Acupuncture Continuing Education

Acupuncture Improves Visual Acuity, Reduces Eyesight Defects

Research, including both subjective and objective measurements, finds acupuncture effective for improving eyesight.

Scientific measures show improvements across several key eyesight indices. Visual acuity and light sensitivity demonstrate significant improvements; visual defects reduced significantly. Researchers conclude, “acupuncture treatment contributed to the recovery of the visual function.”

 

Insertion of Yintang. Insertion of Yintang

 

Acupuncture benefits eyesight for patients with vision loss, according to Beijing University of Chinese Medicine researchers. Results from a controlled investigation by Yan et al., published in the Journal of Beijing University of Traditional Chinese Medicine, tested the efficacy of a four point acupuncture prescription for the treatment of vision loss. Based on the data, the researchers determined that acupuncture benefits vision.

Acupuncture measurably caused significant improvements in important visual indices. Acupuncture significantly improved mean sensitivity (MS) and decreased mean defect (MD) for patients participating in the study. In addition, acupuncture significantly increased the visually evoked potential (VEP). 

MS is a measurement of the retina’s mean sensitivity to light. MD is the difference between all classes of visual defects for the patient compared with normal values for their age. VEP is an EEG (electroencephalogram) measurement of an evoked potential triggered by a visual stimulus. VEP helps in the detection of optic nerve disorders and tests responses to light. The results of the investigation demonstrate that acupuncture improves MS, MD, and VEP for patients with vision loss.

Three local acupuncture points in the eye region were combined with one acupuncture point in the suboccipital region. All four acupuncture points are classically indicated within Traditional Chinese Medicine (TCM) for the treatment of eye disorders. From an acupuncture continuing education perspective, this modern scientific research draws upon an ancient TCM acupoint prescription for the acupoint selection.

 

Yintang Yuyao

 

Local acupuncture points in the eye region were not manually stimulated with reinforcing or reducing techniques. No lifting, thrusting, or rotating techniques were applied. The following acupoints were used for all patients in the study in a strict acupuncture point prescription protocol:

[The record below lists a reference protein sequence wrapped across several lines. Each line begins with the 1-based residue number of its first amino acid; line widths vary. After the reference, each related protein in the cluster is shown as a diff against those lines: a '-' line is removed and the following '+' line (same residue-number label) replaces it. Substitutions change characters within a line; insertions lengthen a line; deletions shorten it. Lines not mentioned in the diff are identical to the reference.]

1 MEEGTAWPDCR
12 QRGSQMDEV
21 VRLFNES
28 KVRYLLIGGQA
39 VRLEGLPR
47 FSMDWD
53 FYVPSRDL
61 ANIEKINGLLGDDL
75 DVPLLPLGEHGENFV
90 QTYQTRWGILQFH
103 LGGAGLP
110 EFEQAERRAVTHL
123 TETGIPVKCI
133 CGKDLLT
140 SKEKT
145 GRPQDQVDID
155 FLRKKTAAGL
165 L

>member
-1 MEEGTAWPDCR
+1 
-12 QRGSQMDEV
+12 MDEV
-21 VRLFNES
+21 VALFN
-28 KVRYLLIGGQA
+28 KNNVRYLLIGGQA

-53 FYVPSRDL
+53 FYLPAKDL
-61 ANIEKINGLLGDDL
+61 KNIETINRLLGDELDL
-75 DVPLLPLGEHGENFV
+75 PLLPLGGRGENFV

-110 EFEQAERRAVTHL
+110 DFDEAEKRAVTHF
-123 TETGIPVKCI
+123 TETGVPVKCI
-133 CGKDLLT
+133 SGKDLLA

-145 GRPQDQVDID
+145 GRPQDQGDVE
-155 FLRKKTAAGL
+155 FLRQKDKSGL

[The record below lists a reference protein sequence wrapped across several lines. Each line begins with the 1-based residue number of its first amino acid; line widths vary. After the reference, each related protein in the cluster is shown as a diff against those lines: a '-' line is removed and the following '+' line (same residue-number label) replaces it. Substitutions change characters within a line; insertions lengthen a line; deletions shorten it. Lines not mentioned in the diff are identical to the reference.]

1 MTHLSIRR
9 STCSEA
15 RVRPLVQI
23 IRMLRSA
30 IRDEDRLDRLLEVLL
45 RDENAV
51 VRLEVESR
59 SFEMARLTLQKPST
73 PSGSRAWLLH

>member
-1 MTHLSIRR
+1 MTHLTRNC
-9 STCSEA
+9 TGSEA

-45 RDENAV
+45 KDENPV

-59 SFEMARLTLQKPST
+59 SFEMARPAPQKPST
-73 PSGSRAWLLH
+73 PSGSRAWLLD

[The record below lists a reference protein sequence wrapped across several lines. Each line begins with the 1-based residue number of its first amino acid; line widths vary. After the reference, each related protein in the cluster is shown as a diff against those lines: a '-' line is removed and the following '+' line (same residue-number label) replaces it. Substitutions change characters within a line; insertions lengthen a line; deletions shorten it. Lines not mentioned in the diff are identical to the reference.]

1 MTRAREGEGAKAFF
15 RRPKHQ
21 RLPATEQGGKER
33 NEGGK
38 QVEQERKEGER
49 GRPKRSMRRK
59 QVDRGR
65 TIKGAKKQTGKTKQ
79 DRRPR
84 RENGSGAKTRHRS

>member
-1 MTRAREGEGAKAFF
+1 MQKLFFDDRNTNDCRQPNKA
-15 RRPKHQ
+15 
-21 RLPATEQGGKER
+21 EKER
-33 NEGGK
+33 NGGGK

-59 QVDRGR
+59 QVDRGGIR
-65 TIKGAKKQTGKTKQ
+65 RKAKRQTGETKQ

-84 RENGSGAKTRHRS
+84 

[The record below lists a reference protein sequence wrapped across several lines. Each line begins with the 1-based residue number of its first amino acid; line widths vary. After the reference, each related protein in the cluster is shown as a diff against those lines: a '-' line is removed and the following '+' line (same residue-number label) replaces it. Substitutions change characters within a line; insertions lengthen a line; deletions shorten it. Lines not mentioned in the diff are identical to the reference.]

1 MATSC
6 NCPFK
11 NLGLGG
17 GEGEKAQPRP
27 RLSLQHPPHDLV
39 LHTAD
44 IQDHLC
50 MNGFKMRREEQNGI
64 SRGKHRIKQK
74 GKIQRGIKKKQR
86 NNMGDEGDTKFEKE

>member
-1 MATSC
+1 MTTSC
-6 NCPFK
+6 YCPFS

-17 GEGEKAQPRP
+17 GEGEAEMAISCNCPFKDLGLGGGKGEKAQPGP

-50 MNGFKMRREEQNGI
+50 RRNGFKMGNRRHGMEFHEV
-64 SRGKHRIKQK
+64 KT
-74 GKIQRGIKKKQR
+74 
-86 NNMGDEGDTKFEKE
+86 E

• Jingming (BL1)
  • Chengqi (ST1)
  • Shangming (Ex-HN)
  • Fengchi (GB20)

GB20 was the only acupoint receiving manual acupuncture stimulation following insertion. Rotating and thrusting techniques for the purposes of tonification were applied to GB20. Total needle retention time for all acupoints was thirty minutes per session. Acupuncture was applied once per day for four weeks. In terms of acceptance within TCM circles, this treatment protocol was employed by Wei Yu Ying, a renowned Chinese ophthalmologist.

The research was conducted under direction of the Department of Ophthalmology at the Dongfang Hospital (Beijing University of Chinese Medicine). Given the significant improvements in mean sensitivity, mean defect, and visually evoked potential, the researchers conclude that acupuncture benefits vision for patients with diminished eyesight.

These findings are consistent with those of Dai et al., whose research produced a meta-analysis of thirteen randomized controlled trials involving 1,180 eyes. Dai et al. conclude that acupuncture is effective for the treatment of optic atrophy, demonstrating improvements in visual acuity, visual field, and P-VEP. Based on the findings, Dai et al. recommend additional investigations to confirm the results.

In related research, Qin et al. conclude that acupuncture benefits vision for patients with NAION (nonarteritic ischemic optic neuropathy). Acupuncture improved both visual acuity and light sensitivity and also reduced visual field defects. Dai et al. note, “regular and continuous acupuncture treatment contributed to the recovery of the visual function of these patients. . . . acupuncture repaired and reconstructed the visual pathways.”


References:
Yan XL, Wei QP, Li L, Zhou J. (2014). Curative effect of needling in 3 acupoints around eye and Fengchi (GB20) on optic atrophy. Journal of Beijing University of Traditional Chinese Medicine. 37(6).

Dai, Yanli, Ming Liu, Yixin Zhang, Shihui Wei, and Houbin Huang. "[Meta analysis of acupuncture in the treatment of optic atrophy]." Zhong nan da xue xue bao. Yi xue ban= Journal of Central South University. Medical sciences 38, no. 3 (2013): 283-290.

Qin, Yali, Wei Yuan, Hui Deng, Zhanmei Xiang, Chao Yang, Xinyun Kou, Shufei Yang, Zhijun Wang, and Ming Jin. "Clinical efficacy observation of acupuncture treatment for nonarteritic anterior ischemic optic neuropathy."

 

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